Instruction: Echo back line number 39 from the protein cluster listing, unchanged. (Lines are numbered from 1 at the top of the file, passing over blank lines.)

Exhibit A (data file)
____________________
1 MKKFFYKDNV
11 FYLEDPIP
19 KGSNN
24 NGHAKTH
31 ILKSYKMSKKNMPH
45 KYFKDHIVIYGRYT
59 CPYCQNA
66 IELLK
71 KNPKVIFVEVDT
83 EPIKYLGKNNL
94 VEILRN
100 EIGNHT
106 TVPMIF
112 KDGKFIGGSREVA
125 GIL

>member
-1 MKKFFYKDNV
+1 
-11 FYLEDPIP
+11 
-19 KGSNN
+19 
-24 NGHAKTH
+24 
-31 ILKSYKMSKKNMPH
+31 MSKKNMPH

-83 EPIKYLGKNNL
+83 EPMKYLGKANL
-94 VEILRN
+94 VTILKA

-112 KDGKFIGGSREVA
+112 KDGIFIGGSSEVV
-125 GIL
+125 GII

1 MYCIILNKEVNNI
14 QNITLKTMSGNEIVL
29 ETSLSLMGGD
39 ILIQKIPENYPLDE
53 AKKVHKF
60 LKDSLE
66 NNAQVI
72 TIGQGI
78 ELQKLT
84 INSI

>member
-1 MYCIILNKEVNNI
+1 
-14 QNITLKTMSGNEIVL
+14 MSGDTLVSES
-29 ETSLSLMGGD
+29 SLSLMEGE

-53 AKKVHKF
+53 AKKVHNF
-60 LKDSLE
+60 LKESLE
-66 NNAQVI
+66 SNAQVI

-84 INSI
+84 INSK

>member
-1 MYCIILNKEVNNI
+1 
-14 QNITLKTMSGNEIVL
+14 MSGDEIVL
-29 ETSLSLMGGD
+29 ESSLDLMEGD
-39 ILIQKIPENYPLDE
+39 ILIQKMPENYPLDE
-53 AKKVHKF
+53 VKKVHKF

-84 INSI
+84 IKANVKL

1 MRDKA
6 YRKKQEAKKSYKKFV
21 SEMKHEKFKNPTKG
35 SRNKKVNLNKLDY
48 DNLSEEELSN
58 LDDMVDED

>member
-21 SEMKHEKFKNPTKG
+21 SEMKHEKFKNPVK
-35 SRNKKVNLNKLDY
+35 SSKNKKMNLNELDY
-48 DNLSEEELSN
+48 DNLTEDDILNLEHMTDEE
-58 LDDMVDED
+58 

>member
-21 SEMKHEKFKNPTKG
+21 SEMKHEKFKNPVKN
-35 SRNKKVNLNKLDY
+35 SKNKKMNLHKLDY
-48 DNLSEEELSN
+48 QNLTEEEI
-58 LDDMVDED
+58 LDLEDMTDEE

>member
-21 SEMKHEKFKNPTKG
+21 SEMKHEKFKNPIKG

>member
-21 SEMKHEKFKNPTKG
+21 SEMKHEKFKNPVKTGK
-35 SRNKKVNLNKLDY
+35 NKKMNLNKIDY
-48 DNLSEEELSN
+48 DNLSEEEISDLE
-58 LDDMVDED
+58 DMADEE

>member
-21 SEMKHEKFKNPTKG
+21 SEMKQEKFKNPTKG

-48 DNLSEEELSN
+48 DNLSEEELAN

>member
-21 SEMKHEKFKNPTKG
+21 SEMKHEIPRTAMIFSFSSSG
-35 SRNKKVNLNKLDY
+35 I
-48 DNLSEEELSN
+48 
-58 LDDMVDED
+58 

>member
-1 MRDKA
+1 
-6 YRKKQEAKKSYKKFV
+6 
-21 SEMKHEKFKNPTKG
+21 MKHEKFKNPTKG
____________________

53 AKKVHKF